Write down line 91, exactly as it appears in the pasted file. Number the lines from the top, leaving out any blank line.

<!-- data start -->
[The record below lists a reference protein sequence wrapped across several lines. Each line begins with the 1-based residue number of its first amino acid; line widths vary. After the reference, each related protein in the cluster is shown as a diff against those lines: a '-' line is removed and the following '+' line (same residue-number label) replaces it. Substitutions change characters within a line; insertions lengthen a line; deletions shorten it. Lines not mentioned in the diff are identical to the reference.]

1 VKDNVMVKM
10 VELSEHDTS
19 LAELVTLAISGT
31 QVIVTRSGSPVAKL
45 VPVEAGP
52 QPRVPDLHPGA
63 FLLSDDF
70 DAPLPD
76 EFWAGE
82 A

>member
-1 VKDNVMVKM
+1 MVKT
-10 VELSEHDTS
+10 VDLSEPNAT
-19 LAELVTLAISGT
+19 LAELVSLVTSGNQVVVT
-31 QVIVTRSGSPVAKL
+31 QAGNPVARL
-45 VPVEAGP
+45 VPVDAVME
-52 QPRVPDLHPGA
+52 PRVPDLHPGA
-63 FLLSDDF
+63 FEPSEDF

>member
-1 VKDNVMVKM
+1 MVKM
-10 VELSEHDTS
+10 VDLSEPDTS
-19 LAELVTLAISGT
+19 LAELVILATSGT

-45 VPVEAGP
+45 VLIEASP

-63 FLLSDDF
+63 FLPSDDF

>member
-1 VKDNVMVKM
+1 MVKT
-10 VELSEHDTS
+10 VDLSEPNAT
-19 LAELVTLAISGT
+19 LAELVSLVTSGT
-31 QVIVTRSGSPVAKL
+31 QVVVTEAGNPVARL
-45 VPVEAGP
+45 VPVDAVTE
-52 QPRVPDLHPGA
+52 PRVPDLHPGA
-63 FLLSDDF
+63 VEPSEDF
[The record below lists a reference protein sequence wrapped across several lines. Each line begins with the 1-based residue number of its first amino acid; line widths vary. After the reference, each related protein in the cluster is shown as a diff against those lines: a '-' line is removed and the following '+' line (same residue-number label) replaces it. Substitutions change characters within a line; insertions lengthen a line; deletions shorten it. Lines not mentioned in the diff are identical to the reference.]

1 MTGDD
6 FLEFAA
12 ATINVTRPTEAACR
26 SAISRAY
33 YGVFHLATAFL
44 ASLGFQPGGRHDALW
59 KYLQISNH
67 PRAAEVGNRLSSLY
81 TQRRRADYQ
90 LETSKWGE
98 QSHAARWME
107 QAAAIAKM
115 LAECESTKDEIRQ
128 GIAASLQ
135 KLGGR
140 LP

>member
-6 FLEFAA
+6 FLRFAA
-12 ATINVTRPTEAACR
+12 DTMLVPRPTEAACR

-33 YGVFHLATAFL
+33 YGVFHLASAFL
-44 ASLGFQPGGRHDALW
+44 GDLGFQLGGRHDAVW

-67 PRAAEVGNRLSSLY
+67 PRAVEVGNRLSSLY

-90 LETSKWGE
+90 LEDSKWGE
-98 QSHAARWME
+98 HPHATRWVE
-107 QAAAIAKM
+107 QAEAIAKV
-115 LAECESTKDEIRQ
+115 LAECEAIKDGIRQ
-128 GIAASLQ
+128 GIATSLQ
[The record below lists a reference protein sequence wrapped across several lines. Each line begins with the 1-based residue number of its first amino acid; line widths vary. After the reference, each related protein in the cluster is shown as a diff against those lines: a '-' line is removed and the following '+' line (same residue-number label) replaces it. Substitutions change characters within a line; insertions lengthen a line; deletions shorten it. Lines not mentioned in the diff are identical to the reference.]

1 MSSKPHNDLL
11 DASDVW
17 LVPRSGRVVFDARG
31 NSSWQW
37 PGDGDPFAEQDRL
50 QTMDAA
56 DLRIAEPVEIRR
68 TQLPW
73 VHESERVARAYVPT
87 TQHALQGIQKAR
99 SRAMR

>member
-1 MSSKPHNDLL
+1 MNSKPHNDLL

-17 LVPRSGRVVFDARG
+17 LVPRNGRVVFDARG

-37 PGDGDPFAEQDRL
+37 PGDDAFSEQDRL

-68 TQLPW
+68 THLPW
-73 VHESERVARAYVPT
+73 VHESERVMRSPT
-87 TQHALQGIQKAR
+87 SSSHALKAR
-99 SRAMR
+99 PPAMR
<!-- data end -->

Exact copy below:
[The record below lists a reference protein sequence wrapped across several lines. Each line begins with the 1-based residue number of its first amino acid; line widths vary. After the reference, each related protein in the cluster is shown as a diff against those lines: a '-' line is removed and the following '+' line (same residue-number label) replaces it. Substitutions change characters within a line; insertions lengthen a line; deletions shorten it. Lines not mentioned in the diff are identical to the reference.]